Institut de Biologie du Développement de Marseille Luminy, IBDML, CNRS, Université de la Méditerranée, Parc Scientifique de Luminy, Case 907 13288 Marseille Cedex 09, France.
    Thor, Stefan
    Linköping University, Department of Clinical and Experimental Medicine, Developmental Biology. Linköping University, Faculty of Health Sciences.
    Vijayraghavan, K.
    Perrin, L.
    Institut de Biologie du Développement de Marseille Luminy, IBDML, CNRS, Université de la Méditerranée, Parc Scientifique de Luminy, Case 907 13288 Marseille Cedex 09, France.
    Pradel, J.
    Institut de Biologie du Développement de Marseille Luminy, IBDML, CNRS, Université de la Méditerranée, Parc Scientifique de Luminy, Case 907 13288 Marseille Cedex 09, France.
    Cambillau, C.
    AFMB, Université de la Méditerranée, Parc Scientifique de LuminyMarseille Cedex 09, France.
    Ortiz Lombardia, M.
    AFMB, Université de la Méditerranée, Parc Scientifique de LuminyMarseille Cedex 09, France.
    Graba, Y.
    Institut de Biologie du Développement de Marseille Luminy, IBDML, CNRS, Université de la Méditerranée, Parc Scientifique de Luminy, Case 907 13288 Marseille Cedex 09, France.
    A structurally plastic extension of the homeodomain recognition helix orchestrates central Hox protein activityManuscript (preprint) (Other academic)
    Abstract [en]

    Protein function is encoded within the amino acid coding sequence and the variation in this sequence, and subsequent structure, provide the bases for functional diversification at the molecular and organismal levels. However, how separate protein domainscooperate to build protein activity remains largely unknown. Focusing on three domains of central Hox transcription factors, we mutagenized combinations of their domains to investigate their intrinsic functional organization. Our results demonstrate a high degree of domain interactivity, with an orchestrating role of a structurally plastic C-terminal extension of the homeodomain (HD). This domain provides, in a folding dependant manner, a topologically constrained contact with the Hox cofactor Extradenticle, which impacts the positioning of the recognition helix in the major groove of DNA. These findings provide novel insights in HD/DNA target recognition and, given the phylogeny of this C-terminal extension, also shed light on the molecular bases underlying the functional diversification of paralogous Hox families.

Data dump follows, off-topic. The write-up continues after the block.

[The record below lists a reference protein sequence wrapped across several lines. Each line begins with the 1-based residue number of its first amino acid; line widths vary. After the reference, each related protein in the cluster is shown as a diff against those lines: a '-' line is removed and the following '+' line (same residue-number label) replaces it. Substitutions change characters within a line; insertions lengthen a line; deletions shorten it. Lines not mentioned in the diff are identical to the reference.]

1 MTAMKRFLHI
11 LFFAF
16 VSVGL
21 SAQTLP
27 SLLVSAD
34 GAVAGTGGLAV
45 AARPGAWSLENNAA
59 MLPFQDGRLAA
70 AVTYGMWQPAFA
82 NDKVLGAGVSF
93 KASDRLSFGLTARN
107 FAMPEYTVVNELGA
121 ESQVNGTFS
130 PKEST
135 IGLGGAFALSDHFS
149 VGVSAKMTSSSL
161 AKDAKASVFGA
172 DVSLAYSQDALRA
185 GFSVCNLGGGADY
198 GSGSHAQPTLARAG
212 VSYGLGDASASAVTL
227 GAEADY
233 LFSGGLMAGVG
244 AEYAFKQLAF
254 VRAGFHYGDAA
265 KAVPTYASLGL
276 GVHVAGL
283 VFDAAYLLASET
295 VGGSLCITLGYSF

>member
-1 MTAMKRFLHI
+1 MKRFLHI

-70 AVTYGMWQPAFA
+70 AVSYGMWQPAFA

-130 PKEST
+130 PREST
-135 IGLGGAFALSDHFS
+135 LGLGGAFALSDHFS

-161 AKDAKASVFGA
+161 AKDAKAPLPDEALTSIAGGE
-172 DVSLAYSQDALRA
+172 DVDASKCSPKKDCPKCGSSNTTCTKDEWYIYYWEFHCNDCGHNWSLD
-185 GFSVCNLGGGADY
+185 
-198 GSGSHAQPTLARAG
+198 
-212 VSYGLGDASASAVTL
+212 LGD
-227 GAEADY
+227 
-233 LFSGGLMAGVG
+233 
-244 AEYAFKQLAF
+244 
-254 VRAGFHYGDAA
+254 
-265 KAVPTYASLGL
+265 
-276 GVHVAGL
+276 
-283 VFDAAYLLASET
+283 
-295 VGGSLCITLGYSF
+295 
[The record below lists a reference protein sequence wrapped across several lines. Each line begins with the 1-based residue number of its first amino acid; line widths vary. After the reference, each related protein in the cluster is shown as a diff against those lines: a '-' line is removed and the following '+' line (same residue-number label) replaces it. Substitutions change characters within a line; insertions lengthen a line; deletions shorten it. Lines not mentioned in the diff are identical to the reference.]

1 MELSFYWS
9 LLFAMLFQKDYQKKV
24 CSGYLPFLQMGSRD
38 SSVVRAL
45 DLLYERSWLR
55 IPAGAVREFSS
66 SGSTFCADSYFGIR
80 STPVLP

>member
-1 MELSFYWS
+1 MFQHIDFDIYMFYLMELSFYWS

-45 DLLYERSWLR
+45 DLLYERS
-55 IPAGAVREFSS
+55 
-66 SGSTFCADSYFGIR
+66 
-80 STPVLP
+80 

• 11.
    Merabet, Samir
    et al.
    Université de la Méditerranée, Marseille, France.
    Litim-Mecheri, Isma
    Université de la Méditerranée, Marseille, France.
    Karlsson, Daniel
    Linköping University, Department of Clinical and Experimental Medicine, Developmental Biology. Linköping University, Faculty of Health Sciences.
    Dixit, Richa
    Tata Institute of Fundamental Research, Bangalore, India.
    Saadaoui, Mehdi
    Université de la Méditerranée, Marseille, France.
    Monier, Bruno
    Université de la Méditerranée, Marseille, France.
    Brun, Christine
    Université de la Méditerranée, Marseille, France.
    Thor, Stefan
    Linköping University, Department of Clinical and Experimental Medicine, Developmental Biology. Linköping University, Faculty of Health Sciences.
    Vijayraghavan, K
    Tata Institute of Fundamental Research, Bangalore, India.
    Perrin, Laurent
    Université de la Méditerranée, Marseille, France.
    Pradel, Jacques
    Université de la Méditerranée, Marseille, France.
    Graba, Yacine
    Université de la Méditerranée, Marseille, France.
    Insights into Hox Protein Function from a Large Scale Combinatorial Analysis of Protein Domains2011In: PLoS Genetics, ISSN 1553-7390, Vol. 7, no 10Article in journal (Refereed)
    Abstract [en]